Let’s have the fat chat. As a nutritionist, I’m frequently asked about healthy fats and which ones to eat ("do I put olive oil or canola oil in salad dressing?") or drink ("is grass fed butter in coffee really a healthy habit?"). What determines healthy fats and which ones should you avoid like the plague? Is low-fat or fat-free a better option than full-fat when it comes to dairy products? How much fat should you be eating anyway?
The good news is that, let's call them clean fats, are indeed healthy, and consuming these types of healthy fats (hello, avocado!) is definitely in. Yet the confusion around dietary fat still exists, and a plethora of not so healthy fats continue to hide in our favorite foods.
Consider this your guide to all things fat. Let’s start with a brief background on the whole fearing fat debacle.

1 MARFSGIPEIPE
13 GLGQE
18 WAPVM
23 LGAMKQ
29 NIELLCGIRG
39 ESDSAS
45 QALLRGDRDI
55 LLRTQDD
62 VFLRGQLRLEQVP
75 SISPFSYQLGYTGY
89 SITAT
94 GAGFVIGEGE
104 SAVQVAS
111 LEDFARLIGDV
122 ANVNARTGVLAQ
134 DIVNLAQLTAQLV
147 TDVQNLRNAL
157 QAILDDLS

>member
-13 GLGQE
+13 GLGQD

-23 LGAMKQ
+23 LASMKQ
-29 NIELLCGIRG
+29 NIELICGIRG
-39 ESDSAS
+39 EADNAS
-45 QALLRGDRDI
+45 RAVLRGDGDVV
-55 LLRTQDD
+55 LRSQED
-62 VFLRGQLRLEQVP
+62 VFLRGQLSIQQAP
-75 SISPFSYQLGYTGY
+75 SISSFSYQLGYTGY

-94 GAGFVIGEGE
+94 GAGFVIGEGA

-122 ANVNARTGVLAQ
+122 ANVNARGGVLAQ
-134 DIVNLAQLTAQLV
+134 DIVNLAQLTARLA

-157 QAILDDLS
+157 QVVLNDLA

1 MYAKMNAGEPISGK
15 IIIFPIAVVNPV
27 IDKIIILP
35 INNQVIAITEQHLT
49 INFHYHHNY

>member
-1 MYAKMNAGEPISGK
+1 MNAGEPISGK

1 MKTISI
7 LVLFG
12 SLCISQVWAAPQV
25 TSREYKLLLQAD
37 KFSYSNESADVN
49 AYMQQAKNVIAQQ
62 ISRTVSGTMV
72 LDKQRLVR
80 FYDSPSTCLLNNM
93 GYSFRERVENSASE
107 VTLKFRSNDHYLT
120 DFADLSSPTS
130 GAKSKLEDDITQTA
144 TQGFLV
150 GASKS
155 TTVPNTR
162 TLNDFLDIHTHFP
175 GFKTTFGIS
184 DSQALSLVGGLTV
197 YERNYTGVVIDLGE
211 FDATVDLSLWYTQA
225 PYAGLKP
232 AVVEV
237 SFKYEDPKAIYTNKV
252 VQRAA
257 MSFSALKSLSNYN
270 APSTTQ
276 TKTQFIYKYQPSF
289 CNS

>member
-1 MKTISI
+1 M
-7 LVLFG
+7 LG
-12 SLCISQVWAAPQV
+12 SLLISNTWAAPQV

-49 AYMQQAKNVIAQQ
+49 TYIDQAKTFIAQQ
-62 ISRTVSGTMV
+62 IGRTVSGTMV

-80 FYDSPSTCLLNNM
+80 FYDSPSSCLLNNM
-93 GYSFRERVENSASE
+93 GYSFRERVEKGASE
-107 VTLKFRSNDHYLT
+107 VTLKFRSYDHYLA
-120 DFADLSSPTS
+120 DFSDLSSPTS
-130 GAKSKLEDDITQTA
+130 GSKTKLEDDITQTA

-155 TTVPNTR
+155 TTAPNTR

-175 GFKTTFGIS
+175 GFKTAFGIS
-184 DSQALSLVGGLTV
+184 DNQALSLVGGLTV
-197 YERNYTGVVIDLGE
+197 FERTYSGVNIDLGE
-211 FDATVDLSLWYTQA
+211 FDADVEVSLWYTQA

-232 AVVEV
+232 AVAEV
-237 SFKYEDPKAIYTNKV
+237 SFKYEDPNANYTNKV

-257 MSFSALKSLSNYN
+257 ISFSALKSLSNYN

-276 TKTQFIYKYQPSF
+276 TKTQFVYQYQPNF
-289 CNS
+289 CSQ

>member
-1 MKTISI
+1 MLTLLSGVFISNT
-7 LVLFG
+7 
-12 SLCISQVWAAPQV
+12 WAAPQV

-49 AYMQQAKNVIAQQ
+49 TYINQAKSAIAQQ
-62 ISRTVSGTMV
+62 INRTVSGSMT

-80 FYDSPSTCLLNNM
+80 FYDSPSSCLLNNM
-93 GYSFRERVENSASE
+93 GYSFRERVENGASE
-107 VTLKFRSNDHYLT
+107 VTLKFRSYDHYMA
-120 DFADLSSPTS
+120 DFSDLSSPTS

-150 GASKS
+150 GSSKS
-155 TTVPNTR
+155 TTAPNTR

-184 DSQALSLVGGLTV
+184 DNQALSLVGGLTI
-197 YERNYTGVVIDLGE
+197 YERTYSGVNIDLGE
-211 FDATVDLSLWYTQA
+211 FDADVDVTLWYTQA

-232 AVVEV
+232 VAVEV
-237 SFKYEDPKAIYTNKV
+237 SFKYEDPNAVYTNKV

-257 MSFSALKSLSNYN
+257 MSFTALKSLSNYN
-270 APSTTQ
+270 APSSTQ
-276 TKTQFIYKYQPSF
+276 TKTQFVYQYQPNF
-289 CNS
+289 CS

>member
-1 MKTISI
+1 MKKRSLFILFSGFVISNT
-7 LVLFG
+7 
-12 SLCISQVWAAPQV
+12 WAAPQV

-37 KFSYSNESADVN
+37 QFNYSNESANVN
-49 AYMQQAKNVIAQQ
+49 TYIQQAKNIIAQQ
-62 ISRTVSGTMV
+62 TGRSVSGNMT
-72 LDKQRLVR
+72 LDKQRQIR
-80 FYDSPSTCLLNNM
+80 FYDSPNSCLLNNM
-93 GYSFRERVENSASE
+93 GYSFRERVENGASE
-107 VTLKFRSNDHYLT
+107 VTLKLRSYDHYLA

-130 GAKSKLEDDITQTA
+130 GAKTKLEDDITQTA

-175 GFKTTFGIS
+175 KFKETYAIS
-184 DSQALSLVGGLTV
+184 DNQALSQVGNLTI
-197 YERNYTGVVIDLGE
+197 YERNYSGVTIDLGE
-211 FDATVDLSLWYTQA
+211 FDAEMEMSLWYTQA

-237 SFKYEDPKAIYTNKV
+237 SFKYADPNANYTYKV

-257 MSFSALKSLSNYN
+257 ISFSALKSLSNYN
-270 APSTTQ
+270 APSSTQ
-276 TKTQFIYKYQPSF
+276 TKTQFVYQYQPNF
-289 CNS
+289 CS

A Short History of Fat Paranoia
When did Americans begin to fear fats? Consuming a variety of fats (butter, whole eggs, whole dairy, meat, fish, seeds and nuts, cold pressed oils, etc.) was NBD for centuries. It wasn’t until the 1970s when dietary fat took a hit thanks to the help of the U.S. Senate's approval of the very first dietary guidelines for Americans.
At the time, heart disease was dramatically increasing and numerous scientific studies were uncovering the link between diet and disease. Researchers had also learned that eating saturated fat was linked with increased levels of cholesterol in the bloodstream.